The Fighting game types are the standard fare stuff expected in fighting titles, while the Online modes include the ability to organize and host tournaments for up to 16 players, though the connection and lag I experienced during my review time hampered my ability to completely experience what it had to offer, though I did get two matches out of 45 minutes of searching. It was a bit of a disappointment considering Tekken Tag Tournament 2 proved fighting games with strong netcode and dedicated multiplayer community thrive in the online arena.
There are some extra modes too, like Spectator mode, which enables users to chat with other players while watching fights, and Online Dojo, a training mode where one can practice with other players. Finally, Watch Mode allows players to watch relays of their matches and also take photographs with a fully controllable camera. Yeah, we all know what players will be using this mode for, don’t lie to yourself.
The character roster of Dead or Alive 5 is not as numerically large as Tekken Tag Tournament 2, standing at 24 characters which include two new fighters -- Mila and Rig -- and three unlockable ‘Guest’ fighters from the Virtua Fighter series -- Akira, Sarah and Pai Chan. However, DoA 5’s roster stands out by having characters that are completely unique from each other, in fighting style, animations and appearances. There is Jann Lee, the over-the-top stereotypical Bruce-Lee archetype with fast and punishing Jeet-Kune Do punches and kicks; Lisa or La Mariposa, a rich and wealthy former Doatec employee by day and Luchadore by night specialising in high-flying aerial attacks; and Bass Armstrong, a long-time wrestling star who lumbers around and relies on slow but destructive power attacks and hard-hitting grapples.
Mila is my new favourite female fighter of DoA.
The last two especially highlight how although their backgrounds as wrestlers are the same, their movesets, animations and playstyles stand out from each other significantly. And, of course, Lisa gets skimpy wrestling costumes and Bass doesn’t. The two new characters -- Mila the MMA fighter and Rig the... oil-rig brawler -- are quite conservative compared to past DoA characters, but both are welcome additions, especially Mila, whose emphasis on punches and abundance of sexy but not overly skimpy costumes introduce a welcome change.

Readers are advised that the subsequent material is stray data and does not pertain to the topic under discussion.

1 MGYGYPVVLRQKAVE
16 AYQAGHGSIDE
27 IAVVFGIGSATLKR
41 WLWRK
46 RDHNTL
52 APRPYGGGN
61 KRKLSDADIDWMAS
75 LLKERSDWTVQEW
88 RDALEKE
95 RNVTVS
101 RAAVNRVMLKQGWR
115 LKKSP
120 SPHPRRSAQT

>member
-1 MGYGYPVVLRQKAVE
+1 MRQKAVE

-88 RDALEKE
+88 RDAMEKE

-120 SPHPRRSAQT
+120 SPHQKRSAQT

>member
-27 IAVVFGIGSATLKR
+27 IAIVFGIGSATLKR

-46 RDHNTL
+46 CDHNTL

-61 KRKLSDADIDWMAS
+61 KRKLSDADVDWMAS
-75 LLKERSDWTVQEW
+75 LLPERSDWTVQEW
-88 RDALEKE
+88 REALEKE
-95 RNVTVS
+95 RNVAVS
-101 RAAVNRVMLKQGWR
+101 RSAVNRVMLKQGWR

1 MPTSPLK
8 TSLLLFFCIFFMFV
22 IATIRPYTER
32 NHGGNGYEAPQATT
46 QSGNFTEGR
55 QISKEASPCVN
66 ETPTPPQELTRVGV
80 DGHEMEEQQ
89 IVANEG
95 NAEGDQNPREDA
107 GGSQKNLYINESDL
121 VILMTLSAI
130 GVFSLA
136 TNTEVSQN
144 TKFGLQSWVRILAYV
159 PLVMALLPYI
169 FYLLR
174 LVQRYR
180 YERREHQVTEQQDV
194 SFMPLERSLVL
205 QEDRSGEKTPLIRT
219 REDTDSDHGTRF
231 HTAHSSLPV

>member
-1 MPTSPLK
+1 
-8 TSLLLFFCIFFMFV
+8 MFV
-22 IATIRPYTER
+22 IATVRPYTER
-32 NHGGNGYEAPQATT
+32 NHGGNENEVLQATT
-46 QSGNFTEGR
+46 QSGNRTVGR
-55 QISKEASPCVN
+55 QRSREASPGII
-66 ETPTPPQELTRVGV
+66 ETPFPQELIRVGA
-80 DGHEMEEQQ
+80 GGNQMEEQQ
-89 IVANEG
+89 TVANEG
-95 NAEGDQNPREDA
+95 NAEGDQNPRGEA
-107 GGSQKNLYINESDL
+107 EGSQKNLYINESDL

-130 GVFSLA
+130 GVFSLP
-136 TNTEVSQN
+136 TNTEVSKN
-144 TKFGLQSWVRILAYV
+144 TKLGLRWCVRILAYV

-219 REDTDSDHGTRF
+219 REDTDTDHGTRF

The narrative of Dead or Alive 5 is evidently Japanese. Depending on what type of games you play and your familiarity with Team Ninja titles, you’ll most likely be either entertained by the ridiculous awesomeness of it all, or left dumbfounded by the absurd way the characters interact and the contexts in which fights begin. The voice-acting is similarly crazy and absurd.
I understand there are only so many scenarios developers can concoct to give their fighters reasons to brawl, but the majority of the storyline is let-down by such dumbfounding encounters where fighting over the last rice-cake at dinner leads to a battle. This is the only section of the game where the over-the-top energy -- embodied in the costumes, the characters, the action-packed gameplay and hazard-filled stages -- does not work as well. But if you are familiar with the existing storyline of the previous entries and enjoyed it, you will most likely find the fifth entry an adequate continuation of the feuds and events established.
Use the devastatingly dangerous environments to your advantage.
The graphical engine behind Dead or Alive 5 does not disappoint. Visuals are crisp and colourful, and levels, characters and costumes are well detailed. There is some texture pixelation on a few character models, noticeably Bayman and his default costume, but these are minor and infrequent occurrences to an otherwise good-looking game. The new rendering has made glistening sweat, dirt and water affect characters realistically during fights, and fatigue is shown, though the same level of realism cannot be said for the costume-specific breast physics.
Every movement the female characters make seem to make their bosoms jiggle uncontrollably, and while it is a little less absurd than in previous titles, it does look a little silly than sexy. The new conveniently placed camera angles when players lose lets you unleash your inner voyeur as female fighters sulk or sit exhausted from their loss in compromising positions. Tina’s sweat and fatigue may look impressive, but you’ll no doubt be having a good look at her breasts. You can’t practically avoid it, the way the camera shoves it in your face.
The Final Verdict
Dead or Alive 5 is a welcome return of the fighting franchise and provides massive fan-service in the form of sexy female characters, costumes and effects, over-the-top fighting action and impressive visual presentation. However, the game plays it safe for a series well known for innovation, and besides the introduction of power blows and expansion of Danger Zones, the basic formula remains the same. Along with the single-player offerings remaining the same and character customisation still missing, it may be a bit of a disappointment for hardcore fans who waited for six years. Otherwise, DoA 5 is a solid and enjoyable fighting game experience.
By Nathan Misa